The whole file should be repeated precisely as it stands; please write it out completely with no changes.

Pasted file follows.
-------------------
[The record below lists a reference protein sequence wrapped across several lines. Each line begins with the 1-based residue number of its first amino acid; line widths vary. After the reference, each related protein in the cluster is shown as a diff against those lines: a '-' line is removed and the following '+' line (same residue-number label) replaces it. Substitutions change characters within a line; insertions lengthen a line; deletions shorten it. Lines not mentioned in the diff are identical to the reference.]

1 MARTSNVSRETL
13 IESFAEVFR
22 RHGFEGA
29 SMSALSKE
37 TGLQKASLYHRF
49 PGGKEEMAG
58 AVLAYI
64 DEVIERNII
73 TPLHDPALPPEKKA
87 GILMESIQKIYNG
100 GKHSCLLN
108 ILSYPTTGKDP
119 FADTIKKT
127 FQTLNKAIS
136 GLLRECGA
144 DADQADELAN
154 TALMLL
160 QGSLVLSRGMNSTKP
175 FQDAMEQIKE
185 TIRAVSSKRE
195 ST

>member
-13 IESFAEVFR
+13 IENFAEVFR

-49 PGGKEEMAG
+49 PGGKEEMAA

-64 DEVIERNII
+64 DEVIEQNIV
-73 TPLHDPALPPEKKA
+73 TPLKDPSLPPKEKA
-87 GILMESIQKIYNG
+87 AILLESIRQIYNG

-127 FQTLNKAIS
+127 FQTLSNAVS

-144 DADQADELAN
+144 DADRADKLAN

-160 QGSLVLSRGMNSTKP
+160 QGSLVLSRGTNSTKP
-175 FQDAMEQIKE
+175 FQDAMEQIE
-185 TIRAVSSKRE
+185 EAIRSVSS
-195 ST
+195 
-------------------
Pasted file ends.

[The record below lists a reference protein sequence wrapped across several lines. Each line begins with the 1-based residue number of its first amino acid; line widths vary. After the reference, each related protein in the cluster is shown as a diff against those lines: a '-' line is removed and the following '+' line (same residue-number label) replaces it. Substitutions change characters within a line; insertions lengthen a line; deletions shorten it. Lines not mentioned in the diff are identical to the reference.]

1 MARTSNVSRETL
13 IESFAEVFR
22 RHGFEGA
29 SMSALSKE
37 TGLQKASLYHRF
49 PGGKEEMAG
58 AVLAYI
64 DEVIERNII
73 TPLHDPALPPEKKA
87 GILMESIQKIYNG
100 GKHSCLLN
108 ILSYPTTGKDP
119 FADTIKKT
127 FQTLNKAIS
136 GLLRECGA
144 DADQADELAN
154 TALMLL
160 QGSLVLSRGMNSTKP
175 FQDAMEQIKE
185 TIRAVSSKRE
195 ST

>member
-13 IESFAEVFR
+13 IENFAEVFR

-49 PGGKEEMAG
+49 PGGKEEMAA

-64 DEVIERNII
+64 DEVIEQNIV
-73 TPLHDPALPPEKKA
+73 TPLKDPSLPPKEKA
-87 GILMESIQKIYNG
+87 AILLESIRQIYNG

-127 FQTLNKAIS
+127 FQTLSNAVS

-144 DADQADELAN
+144 DADRADKLAN

-160 QGSLVLSRGMNSTKP
+160 QGSLVLSRGTNSTKP
-175 FQDAMEQIKE
+175 FQDAMEQIE
-185 TIRAVSSKRE
+185 EAIRSVSS
-195 ST
+195 